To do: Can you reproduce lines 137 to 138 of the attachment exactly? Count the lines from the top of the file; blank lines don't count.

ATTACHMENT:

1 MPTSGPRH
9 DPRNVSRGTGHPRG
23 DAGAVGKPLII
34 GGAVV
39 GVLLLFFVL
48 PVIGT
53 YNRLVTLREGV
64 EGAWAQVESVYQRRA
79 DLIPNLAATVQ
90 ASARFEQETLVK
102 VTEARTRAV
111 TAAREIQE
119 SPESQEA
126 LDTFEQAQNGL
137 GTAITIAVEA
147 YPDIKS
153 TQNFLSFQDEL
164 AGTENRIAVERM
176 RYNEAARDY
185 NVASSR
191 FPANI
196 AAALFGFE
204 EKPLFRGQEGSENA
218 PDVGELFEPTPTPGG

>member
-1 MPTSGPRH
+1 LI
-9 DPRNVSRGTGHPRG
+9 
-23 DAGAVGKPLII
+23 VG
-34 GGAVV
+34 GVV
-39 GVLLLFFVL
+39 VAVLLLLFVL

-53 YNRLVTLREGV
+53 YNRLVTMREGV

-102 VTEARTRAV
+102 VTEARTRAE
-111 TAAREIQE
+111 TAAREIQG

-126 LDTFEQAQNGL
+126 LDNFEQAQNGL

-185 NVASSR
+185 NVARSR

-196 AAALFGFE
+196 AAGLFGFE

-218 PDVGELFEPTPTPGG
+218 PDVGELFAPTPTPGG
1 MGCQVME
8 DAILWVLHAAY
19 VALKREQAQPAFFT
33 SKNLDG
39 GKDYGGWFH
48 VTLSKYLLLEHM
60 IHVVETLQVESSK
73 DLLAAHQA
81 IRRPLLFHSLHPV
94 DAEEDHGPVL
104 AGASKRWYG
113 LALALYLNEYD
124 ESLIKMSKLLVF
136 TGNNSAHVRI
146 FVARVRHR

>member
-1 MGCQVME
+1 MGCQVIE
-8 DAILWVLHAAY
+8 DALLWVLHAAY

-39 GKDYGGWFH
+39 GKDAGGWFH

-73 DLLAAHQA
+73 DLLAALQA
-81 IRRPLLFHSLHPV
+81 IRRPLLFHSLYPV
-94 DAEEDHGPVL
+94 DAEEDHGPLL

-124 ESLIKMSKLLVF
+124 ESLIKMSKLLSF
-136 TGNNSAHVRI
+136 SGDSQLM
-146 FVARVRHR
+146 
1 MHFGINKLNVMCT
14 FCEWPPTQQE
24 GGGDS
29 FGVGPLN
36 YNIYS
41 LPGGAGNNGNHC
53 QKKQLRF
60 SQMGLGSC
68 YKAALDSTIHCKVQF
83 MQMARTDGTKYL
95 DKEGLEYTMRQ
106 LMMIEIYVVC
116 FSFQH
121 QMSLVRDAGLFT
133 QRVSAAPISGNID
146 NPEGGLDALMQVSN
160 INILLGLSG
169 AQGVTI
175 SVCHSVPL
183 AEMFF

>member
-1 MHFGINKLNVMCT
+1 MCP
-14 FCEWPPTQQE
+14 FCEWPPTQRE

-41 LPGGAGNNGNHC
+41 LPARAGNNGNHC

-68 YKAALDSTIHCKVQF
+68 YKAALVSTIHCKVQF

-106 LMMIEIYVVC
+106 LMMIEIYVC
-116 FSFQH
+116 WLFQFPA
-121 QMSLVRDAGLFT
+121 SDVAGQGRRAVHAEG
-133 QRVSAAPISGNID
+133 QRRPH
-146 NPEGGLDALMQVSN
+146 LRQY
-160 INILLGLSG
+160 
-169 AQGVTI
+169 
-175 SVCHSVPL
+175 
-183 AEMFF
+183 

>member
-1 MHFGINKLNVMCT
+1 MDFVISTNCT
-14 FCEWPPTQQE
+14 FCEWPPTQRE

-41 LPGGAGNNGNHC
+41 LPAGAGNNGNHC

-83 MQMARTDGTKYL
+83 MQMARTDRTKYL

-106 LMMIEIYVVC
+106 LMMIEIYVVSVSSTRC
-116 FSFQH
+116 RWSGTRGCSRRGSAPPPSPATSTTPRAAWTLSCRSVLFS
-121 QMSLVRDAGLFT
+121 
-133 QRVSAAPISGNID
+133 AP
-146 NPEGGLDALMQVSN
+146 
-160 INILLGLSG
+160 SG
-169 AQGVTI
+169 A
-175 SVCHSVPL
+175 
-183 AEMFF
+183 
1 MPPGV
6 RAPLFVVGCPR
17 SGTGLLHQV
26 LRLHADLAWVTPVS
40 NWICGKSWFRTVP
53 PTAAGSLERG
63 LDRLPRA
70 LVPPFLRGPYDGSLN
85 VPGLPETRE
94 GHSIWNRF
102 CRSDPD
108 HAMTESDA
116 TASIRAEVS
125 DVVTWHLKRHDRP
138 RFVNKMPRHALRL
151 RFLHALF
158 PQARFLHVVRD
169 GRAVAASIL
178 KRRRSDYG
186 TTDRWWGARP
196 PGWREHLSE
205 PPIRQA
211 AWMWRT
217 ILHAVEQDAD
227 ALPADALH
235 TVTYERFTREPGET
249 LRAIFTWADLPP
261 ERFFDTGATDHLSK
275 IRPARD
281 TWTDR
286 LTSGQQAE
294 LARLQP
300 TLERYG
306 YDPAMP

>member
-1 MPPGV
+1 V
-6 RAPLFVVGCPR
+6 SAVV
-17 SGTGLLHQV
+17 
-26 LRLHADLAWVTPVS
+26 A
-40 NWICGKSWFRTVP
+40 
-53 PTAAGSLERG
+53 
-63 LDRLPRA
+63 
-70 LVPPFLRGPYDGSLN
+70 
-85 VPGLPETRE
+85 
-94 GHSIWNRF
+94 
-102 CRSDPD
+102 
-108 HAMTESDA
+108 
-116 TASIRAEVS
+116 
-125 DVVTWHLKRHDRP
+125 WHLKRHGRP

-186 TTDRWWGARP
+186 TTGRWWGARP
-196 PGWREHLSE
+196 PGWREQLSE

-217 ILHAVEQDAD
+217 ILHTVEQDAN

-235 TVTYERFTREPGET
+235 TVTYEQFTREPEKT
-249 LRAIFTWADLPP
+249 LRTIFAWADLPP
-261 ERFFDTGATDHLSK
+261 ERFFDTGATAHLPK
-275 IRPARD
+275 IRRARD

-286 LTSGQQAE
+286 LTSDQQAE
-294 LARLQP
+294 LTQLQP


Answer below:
+41 LPAGAGNNGNHC

-83 MQMARTDGTKYL